Efficacy of different fractions of Anethum graveolens leaves on serum lipoproteins and serum and liver oxidative status in experimentally induced hypercholesterolaemic rat models.
Am J Chin Med. 2009;37(4):685-99. PMID: 19655407
Institute of Biochemistry and Biophysics, University of Tehran, P. O. Box 13145-1384, Tehran, Iran.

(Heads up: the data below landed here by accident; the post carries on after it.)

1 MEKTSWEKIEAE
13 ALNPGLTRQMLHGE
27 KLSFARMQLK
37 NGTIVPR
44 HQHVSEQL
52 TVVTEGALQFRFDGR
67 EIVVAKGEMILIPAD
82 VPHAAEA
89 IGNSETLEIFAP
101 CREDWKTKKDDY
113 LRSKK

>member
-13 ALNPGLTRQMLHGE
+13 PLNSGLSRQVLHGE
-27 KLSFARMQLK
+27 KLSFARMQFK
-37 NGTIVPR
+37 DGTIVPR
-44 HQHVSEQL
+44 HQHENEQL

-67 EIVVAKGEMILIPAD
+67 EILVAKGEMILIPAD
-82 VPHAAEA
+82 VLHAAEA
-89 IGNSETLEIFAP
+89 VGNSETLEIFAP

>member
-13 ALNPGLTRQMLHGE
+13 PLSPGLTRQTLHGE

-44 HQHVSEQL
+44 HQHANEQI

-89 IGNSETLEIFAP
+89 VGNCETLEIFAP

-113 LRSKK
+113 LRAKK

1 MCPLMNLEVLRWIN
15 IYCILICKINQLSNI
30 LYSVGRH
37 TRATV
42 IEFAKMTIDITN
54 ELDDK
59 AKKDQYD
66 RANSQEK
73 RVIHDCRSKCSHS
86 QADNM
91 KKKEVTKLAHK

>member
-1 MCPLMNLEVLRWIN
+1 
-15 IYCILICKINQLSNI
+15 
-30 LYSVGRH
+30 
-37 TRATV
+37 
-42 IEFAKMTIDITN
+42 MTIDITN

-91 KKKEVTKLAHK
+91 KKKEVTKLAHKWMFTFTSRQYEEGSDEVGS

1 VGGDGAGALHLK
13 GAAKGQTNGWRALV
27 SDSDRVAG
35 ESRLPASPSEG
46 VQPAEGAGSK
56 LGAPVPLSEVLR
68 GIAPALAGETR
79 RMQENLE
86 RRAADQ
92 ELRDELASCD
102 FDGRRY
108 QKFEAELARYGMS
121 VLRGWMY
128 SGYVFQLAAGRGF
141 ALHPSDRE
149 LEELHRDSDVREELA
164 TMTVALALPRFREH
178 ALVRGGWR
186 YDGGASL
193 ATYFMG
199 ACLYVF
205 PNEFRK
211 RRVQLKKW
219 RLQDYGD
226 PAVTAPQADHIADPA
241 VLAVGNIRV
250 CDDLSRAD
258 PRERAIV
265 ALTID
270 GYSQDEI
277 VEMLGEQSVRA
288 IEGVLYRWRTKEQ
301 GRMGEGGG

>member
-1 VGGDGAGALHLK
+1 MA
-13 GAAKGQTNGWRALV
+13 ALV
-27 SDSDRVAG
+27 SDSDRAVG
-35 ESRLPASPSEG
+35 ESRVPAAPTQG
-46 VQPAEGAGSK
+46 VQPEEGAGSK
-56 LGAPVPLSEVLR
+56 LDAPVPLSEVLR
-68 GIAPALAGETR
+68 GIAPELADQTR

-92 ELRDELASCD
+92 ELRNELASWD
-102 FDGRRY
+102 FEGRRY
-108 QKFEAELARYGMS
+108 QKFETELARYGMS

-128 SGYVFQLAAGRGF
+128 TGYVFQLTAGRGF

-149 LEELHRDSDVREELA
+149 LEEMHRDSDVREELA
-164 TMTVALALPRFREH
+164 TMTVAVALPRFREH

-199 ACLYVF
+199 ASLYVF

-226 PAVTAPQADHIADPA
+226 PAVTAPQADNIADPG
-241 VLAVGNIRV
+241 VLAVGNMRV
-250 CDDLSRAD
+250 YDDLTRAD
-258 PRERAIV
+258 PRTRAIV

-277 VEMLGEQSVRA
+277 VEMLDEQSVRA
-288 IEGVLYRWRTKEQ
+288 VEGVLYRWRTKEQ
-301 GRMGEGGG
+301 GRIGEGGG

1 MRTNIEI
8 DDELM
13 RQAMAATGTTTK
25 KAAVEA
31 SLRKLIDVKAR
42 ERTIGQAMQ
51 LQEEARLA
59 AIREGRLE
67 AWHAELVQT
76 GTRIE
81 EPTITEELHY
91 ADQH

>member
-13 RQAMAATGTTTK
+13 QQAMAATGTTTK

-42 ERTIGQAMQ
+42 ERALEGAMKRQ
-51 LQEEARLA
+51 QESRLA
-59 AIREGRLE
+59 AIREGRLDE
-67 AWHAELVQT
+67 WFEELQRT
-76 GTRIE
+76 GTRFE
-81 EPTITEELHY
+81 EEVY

Over the last few years, many studies have focused on plants with therapeutic properties. Anethum graveolens L. (Umbilliferae) is used as an anti-hypercholesterolaemic plant in Iranian folk medicine. This study was to disclose the antioxidant and hypolipidaemic properties of different fractions of the Anethum graveolens extract (AGE), evaluated in hypercholesterolaemic rats. The animals were divided into five groups, Group I served as healthy control; groups II to V were made hypercholesterolaemic by feeding high-fat diet (HFD) for 3 weeks. After induction of hypercholesterolaemia, the rats in groups III to V received different fractions [diethyl ether (EEF), ethyl acetate (EAF) and water (WF) fractions, respectively] of the AGE at a dose of 50 mg/kg body weight per day for 2 weeks. Feeding HFD increased serum total cholesterol (TC), triglyceride (TG) and LDL-cholesterol significantly in Group II as compared to Group I. Treatments of rats with fractions EEF, EAF and WF caused a significant decrease in TC, TG and LDL-C levels by (53.8, 49.9 and 42.3%), (51.5, 38.45 and 30.5%) and (54.8, 51.4 and 41.8%), respectively, however the HDL-cholesterol level was increased. In an effort to gain some knowledge about the mechanism of action, the effects of different fractions on oxidative stress induced by HFD were also investigated. Treatment with different fractions of AGE significantly increased hepatic antioxidant system activities such as SOD, CAT and GSH, along with decreased lipid peroxidation in HFD treated rats. Among these fractions, EEF showed the highest and WF showed the lowest increase in the above mentioned factors. Based on these results, it can be concluded that different fractions of AGE especially EEF, besides its hypolipidaemic property, could protect the liver against the HFD-induced oxidative damage in rats.